This post really relates to my first experience with Mutant Year Zero, from Modiphius. It is a post-apocalypse setting, many, many years after the downfall of human civilization. We played a group of inhabitants of the Ark, which was a community of about 200 souls living on the old Brighton Pier. MY0 characters are distinguished by their specialisms, hence we had a fixer, a junk head (mechanic), an enforcer (combat monkey), a chronicler of some kind (a historian who was meant to be able to provide us with intelligence on artefacts and knowledge of the by-gone era of the Ancients) and myself playing a stalker (scout). We also had a slave.

It is interesting to note that in our Ark, most of the population were slaves. It functioned as a sort of oligarchy. As a stalker, my character was one of the few with experience of traveling in the wilderness, capable of leading our party to its destination. In this case, we were tasked with finding another settlement called Deepwood, which was rumoured to have access to large supplies of gunpowder. We were to see if we could locate this group and negotiate a trade deal.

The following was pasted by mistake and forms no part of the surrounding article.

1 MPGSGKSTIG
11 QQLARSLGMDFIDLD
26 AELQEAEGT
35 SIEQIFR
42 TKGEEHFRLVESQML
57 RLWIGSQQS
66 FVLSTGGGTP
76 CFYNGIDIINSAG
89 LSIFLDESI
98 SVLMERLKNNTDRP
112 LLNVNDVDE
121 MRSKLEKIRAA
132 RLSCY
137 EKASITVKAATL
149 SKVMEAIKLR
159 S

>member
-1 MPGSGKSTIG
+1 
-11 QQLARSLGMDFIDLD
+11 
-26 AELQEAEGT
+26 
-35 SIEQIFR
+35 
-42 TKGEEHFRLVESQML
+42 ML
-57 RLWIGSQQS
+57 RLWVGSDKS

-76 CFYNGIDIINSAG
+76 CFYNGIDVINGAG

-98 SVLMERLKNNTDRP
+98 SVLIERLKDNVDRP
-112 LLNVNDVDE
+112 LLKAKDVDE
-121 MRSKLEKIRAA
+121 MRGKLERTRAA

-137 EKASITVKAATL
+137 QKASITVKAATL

Our slave was played as a player character: he was the property of the fixer, but it was interesting how the two of them interacted, and indeed how the slave character worked his own agenda, on a couple of occasions finding and secretly keeping artefacts from the rest of the group.

Note: MY0 has a campaign component that allows players to help plan and manage the progress of their settlement. This sounds very interesting, in that it provides more purpose to the adventures, and is reminiscent of King Arthur Pendragon. However, as a one shot game, it does not work as well, as this part of the setting goes by the wayside.

MY0 uses d6 dice pools, essentially combining dice from core attributes, skills, other abilities (e.g. my stalker's capability with tracking and navigation, which gave him an additional 2D) and kit. So, in my case, my character had a pair of scrap binoculars (made from other bits and pieces rather than original ones) which added 1D to rolls where he was using them.

You only require one 6 result to succeed. If you don't have any successes, you can push the roll, by re-rolling. This time around, however, if you receive any 1 results, bad things can happen. A 1 on your gear die, for example, can cause that item to malfunction. The enforcer character, for instance, rolled a 1 on his gear die while using a rifle in a fight with Zone Ghouls, which caused it to jam. The junk head was not able to fix it, so it became a club.